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The writer’s observations of fellow railway passengers in the 1920s coalesce into an authentically joyous work
On the Train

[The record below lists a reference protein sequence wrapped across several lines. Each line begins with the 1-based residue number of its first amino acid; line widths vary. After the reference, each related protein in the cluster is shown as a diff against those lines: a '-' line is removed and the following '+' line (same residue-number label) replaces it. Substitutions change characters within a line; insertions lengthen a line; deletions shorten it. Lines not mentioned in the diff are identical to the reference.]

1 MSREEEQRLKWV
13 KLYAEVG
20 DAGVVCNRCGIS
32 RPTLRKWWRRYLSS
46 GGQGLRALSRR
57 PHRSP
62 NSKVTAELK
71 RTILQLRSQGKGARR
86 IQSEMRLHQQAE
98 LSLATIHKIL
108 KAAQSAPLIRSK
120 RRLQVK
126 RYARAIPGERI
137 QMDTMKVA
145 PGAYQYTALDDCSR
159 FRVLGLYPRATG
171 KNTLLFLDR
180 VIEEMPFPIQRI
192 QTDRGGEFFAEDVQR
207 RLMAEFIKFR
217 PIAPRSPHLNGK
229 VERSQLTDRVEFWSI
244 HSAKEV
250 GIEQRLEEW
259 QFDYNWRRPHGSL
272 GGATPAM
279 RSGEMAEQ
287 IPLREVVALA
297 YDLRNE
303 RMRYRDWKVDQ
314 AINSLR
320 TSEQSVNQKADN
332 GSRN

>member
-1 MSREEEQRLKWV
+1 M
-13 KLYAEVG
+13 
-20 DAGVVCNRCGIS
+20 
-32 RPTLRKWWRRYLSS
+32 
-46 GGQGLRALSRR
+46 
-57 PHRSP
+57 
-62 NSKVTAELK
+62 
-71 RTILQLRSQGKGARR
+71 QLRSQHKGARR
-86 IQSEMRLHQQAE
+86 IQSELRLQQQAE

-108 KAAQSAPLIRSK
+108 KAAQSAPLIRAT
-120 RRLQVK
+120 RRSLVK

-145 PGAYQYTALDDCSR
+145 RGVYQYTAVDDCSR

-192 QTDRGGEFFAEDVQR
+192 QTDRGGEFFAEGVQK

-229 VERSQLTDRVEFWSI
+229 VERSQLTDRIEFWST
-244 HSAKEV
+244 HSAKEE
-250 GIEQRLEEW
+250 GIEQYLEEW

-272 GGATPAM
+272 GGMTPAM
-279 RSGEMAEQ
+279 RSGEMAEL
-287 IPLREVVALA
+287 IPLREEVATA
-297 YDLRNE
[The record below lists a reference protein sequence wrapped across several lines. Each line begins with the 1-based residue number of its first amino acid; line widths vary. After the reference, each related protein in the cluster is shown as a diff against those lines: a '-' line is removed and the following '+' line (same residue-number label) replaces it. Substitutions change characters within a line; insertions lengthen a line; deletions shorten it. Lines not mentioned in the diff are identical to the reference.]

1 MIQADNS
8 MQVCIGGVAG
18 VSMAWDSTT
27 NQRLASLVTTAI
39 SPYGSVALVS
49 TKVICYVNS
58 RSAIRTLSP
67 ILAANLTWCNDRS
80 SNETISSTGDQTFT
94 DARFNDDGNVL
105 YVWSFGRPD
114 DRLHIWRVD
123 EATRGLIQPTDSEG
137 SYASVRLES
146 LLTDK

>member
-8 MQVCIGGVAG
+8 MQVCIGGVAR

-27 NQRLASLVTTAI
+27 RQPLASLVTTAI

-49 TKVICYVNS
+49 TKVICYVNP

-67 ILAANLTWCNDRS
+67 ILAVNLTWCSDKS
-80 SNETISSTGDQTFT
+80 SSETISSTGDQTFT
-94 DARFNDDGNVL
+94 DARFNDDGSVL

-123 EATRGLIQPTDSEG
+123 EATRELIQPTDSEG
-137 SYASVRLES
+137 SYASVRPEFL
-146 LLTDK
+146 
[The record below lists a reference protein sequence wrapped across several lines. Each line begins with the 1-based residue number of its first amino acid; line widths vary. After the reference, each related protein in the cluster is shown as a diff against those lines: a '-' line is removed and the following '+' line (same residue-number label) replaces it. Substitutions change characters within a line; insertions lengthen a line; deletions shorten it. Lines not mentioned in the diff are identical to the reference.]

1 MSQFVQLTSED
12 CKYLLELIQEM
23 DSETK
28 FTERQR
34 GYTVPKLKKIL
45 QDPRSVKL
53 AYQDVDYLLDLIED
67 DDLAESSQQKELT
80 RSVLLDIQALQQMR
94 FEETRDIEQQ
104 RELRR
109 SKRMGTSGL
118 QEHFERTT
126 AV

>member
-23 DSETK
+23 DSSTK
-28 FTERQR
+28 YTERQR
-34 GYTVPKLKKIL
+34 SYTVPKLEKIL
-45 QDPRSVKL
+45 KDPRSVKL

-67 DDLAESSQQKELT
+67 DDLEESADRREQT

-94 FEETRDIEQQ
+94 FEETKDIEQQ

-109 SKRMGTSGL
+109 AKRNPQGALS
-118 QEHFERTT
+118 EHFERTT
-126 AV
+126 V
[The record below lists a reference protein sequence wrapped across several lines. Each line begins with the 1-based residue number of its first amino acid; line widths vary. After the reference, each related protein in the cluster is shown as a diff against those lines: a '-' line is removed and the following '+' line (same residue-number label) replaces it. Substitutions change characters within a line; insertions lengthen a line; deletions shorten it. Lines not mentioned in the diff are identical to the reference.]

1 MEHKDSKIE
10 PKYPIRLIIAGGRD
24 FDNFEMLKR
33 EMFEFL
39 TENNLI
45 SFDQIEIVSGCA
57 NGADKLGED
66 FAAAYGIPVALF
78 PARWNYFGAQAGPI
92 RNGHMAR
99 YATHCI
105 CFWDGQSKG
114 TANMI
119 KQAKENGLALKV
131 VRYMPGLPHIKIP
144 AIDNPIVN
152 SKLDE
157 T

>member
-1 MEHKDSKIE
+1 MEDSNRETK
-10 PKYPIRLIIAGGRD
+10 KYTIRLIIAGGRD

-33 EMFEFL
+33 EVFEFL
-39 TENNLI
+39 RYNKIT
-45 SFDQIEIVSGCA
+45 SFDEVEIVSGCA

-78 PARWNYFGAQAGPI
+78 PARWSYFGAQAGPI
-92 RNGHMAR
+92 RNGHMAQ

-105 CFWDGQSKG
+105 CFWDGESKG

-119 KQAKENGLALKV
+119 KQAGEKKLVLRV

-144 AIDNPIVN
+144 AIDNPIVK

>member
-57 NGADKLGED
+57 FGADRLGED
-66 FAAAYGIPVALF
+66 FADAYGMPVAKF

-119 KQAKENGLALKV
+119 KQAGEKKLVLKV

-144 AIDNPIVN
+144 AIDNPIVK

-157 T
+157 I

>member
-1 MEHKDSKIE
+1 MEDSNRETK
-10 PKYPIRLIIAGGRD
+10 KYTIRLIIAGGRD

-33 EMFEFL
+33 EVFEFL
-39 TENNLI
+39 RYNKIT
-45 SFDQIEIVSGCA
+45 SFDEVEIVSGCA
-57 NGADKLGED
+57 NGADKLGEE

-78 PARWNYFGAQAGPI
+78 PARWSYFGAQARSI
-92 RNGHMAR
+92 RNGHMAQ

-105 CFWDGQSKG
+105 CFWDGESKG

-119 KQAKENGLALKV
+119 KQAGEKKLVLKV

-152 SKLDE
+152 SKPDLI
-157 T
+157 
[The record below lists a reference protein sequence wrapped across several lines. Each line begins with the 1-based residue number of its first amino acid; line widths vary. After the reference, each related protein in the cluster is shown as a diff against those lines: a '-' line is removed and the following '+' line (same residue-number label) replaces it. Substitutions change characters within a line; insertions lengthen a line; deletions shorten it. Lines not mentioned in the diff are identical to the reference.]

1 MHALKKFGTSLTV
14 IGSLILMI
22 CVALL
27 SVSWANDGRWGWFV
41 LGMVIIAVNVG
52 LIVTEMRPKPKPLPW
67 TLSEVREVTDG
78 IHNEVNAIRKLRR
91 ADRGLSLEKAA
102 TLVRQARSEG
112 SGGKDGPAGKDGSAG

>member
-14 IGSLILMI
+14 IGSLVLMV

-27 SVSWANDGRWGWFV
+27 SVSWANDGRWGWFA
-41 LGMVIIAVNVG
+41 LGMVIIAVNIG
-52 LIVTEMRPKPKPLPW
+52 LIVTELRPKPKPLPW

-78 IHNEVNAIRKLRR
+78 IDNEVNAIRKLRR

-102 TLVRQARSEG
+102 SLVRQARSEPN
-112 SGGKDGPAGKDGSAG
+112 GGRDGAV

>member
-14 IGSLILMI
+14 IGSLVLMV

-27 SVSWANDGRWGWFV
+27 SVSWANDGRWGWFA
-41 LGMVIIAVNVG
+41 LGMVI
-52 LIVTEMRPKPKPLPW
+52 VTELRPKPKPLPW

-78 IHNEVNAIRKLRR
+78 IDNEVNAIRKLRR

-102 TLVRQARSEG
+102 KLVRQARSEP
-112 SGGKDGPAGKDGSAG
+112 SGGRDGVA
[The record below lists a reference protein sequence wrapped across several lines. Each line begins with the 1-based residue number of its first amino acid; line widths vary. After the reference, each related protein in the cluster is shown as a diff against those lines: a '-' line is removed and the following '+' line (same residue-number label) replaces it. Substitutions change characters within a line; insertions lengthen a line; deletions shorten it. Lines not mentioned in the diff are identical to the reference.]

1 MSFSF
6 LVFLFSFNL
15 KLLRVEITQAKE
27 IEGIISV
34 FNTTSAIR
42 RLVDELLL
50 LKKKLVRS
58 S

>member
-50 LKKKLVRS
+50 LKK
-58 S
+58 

IThe lady in front of me in the car,With little red coils close over her ears,Is talking with her friend;And the circle of ostrich foam around her hat,Curving over like a wave,Trembles with her little windy words.What is she saying, I wonder,That her feathers should trembleAnd the soft fur of her coat should slip down over her shoulders?Has her string of pearls been stolen,Or maybe her husband?IIHe is drunk, that man –Drunk as a lord, a lord of the bibulous past. He shouts wittily from his end of the car to the man in the corner;He bows to me with chivalrous apologies.He philosophizes, plays with the wisdom of the ages,Flings off his rags,Displays his naked soul –Athletic, beautiful, grotesque.In the good time coming,When men drink no more,Shall we ever see a nude soul dancingStript and freeIn the temple of his god?IIIShe comes smiling into the carWith iridescent bubbles of children.She blooms in the close plush seatsLike a narcissus in a bowl of stones.She croons to a baby in her lap —The trees come swinging by to listen,And the electric lights in the ceiling are stars.
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